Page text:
3.29: Tax shields

“Tax shield” can refer to any factor within a company that helps to lessen the impact of normal taxes. The two most common tax shields affecting business valuation reports are:

  1. The present value of future capital cost allowances on existing capital assets, based on their tax cost (or “undepreciated capital cost”) at the valuation date.
  2. The present value of future capital cost allowances calculated on the difference between the fair market value and the tax cost of existing assets.

Tax shields provide a company with a “shield” against future taxes.

The first tax shield adds to enterprise value of the business by recognizing that future tax allowances have a positive present value.

The second tax shield contributes to the FMV of the tangible asset backing (TAB) of the company. It considers whether the depreciable assets would have a higher value if they were held outside the company, in which case their FMV would be the base for calculating tax allowances. This tax shield:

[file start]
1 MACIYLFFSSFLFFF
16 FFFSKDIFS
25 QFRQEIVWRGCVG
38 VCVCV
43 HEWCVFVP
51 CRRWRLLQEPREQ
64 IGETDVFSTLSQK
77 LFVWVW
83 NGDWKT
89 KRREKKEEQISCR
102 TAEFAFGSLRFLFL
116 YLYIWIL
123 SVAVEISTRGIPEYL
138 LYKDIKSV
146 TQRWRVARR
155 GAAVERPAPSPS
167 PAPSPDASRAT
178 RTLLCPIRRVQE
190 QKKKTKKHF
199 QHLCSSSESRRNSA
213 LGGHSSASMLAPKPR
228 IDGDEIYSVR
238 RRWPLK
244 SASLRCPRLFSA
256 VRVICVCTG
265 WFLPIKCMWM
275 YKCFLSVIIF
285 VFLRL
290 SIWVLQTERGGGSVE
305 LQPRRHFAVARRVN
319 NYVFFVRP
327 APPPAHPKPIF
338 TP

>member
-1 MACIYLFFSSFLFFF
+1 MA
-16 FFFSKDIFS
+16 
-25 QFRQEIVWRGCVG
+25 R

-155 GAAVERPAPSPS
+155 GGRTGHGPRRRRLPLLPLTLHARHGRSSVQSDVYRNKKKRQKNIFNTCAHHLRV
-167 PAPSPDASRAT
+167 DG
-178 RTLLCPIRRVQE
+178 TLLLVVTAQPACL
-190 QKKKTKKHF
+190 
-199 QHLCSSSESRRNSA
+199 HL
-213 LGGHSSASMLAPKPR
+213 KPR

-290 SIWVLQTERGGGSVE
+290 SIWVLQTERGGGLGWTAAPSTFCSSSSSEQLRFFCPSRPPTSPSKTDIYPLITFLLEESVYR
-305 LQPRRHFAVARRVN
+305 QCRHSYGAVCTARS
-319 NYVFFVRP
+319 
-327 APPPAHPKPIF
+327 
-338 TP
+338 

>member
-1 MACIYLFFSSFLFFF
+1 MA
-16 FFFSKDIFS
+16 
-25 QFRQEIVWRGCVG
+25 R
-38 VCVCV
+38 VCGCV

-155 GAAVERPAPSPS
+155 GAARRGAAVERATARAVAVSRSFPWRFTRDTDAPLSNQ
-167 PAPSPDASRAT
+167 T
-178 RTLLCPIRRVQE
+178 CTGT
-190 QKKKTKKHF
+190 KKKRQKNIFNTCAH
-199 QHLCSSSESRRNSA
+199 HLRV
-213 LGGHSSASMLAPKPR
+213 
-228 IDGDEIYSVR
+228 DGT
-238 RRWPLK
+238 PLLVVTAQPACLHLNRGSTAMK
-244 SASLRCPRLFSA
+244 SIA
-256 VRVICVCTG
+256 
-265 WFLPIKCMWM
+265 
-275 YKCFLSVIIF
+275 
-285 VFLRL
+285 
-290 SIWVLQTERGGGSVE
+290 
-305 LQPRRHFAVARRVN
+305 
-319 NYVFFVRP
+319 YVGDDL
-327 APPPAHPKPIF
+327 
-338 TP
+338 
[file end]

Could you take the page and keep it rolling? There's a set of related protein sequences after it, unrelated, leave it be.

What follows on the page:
• adjusts the TAB down (tax shield lost) if the tax cost of the assets is lower than their FMV, given that future tax allowances within the company will be limited;
  • adjusts the FMV of the TAB up (tax shield added) if the tax cost of the assets is higher than their FMV, i.e. it is better to leave the assets within the company and take advantage of the future tax allowances.

On a technical note, if the tax cost equals FMV (which happens when a company uses the same allowances for tax and depreciation), the tax shield will usually be “lost” due to the half-year rule for tax allowances. Many of the tax shields are timing differences.

Contact MVI for a more complete discussion of tax shields.